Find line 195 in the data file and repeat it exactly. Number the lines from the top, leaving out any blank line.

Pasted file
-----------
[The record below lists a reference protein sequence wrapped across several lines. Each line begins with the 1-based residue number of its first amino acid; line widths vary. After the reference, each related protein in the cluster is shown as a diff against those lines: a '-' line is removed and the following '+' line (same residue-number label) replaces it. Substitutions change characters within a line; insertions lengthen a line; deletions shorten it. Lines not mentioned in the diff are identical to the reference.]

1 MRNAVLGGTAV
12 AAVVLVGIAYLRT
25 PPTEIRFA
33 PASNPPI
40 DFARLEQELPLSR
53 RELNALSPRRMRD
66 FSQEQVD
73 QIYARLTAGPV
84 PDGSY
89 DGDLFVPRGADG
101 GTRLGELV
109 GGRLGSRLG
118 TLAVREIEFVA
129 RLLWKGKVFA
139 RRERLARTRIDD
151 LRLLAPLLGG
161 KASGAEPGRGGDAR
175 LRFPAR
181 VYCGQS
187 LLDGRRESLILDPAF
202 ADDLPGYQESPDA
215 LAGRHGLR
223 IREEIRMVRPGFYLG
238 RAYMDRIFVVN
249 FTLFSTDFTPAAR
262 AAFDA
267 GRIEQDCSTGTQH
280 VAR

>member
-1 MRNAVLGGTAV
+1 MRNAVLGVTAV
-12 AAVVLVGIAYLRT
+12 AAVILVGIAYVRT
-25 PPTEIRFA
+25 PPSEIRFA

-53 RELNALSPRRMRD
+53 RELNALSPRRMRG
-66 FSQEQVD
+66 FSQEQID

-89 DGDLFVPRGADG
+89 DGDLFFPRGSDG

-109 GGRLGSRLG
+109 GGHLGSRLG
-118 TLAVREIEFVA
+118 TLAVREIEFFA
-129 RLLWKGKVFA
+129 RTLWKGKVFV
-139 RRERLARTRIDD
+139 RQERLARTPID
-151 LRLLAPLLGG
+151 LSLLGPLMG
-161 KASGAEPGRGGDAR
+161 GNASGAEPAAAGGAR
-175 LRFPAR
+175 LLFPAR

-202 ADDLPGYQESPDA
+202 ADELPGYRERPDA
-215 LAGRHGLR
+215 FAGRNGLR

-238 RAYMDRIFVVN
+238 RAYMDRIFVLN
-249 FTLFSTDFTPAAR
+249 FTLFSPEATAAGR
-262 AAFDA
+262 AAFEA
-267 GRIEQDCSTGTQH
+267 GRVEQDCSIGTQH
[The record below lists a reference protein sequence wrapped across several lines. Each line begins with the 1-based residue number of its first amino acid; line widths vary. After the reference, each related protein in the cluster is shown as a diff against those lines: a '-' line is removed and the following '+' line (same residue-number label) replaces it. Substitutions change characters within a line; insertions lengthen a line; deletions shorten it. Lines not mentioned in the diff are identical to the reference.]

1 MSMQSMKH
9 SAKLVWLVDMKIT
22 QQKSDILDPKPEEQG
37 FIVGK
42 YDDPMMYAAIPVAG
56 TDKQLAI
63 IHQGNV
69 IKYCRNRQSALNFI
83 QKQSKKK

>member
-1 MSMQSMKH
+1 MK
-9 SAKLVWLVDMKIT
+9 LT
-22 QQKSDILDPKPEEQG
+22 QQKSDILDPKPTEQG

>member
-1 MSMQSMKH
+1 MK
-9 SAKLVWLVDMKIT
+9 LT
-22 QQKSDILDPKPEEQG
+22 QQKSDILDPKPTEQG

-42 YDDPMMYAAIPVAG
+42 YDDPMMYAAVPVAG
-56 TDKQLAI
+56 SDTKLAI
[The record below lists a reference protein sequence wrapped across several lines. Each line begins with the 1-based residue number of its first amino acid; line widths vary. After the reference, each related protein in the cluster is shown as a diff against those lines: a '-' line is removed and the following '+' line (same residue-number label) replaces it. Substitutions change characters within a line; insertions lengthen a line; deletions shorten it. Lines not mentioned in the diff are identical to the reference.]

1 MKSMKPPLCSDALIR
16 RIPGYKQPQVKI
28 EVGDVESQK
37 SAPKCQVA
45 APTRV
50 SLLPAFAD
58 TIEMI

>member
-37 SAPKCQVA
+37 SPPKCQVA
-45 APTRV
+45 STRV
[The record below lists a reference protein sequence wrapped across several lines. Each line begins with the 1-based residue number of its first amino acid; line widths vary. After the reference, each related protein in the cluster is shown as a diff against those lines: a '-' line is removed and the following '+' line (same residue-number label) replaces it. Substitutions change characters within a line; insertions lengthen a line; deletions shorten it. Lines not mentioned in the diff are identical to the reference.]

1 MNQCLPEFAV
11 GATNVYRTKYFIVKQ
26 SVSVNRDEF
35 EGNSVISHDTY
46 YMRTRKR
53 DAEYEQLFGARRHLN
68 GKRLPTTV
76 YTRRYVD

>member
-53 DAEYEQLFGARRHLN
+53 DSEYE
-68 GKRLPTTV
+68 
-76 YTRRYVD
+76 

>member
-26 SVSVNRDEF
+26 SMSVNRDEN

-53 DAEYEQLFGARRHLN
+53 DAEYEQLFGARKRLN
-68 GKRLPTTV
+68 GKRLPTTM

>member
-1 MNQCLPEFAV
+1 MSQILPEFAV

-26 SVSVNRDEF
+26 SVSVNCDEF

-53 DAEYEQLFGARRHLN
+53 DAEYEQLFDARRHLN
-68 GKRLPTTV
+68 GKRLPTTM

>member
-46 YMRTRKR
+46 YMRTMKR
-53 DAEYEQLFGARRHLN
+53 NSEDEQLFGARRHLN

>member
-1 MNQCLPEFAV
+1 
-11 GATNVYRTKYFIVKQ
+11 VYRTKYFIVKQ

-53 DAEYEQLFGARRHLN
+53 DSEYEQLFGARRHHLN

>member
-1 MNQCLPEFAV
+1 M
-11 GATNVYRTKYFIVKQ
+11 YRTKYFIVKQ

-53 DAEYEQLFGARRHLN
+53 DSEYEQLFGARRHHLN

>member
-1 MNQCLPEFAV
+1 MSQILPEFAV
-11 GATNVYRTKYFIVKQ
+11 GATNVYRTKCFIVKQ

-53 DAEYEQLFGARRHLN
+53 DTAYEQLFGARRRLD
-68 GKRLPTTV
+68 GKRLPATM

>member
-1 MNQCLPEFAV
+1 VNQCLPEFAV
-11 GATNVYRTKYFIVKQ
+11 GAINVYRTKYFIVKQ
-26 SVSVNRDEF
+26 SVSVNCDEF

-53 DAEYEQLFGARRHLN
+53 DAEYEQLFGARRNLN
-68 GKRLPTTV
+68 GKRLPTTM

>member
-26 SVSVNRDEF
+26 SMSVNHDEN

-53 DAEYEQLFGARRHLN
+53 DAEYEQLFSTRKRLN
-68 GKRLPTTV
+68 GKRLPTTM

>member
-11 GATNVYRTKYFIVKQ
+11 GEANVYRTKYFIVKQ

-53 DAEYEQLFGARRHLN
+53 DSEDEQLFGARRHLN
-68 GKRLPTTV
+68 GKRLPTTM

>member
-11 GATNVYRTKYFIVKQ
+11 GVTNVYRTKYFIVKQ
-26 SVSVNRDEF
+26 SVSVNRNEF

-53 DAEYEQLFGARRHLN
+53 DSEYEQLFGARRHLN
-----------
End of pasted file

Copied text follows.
>member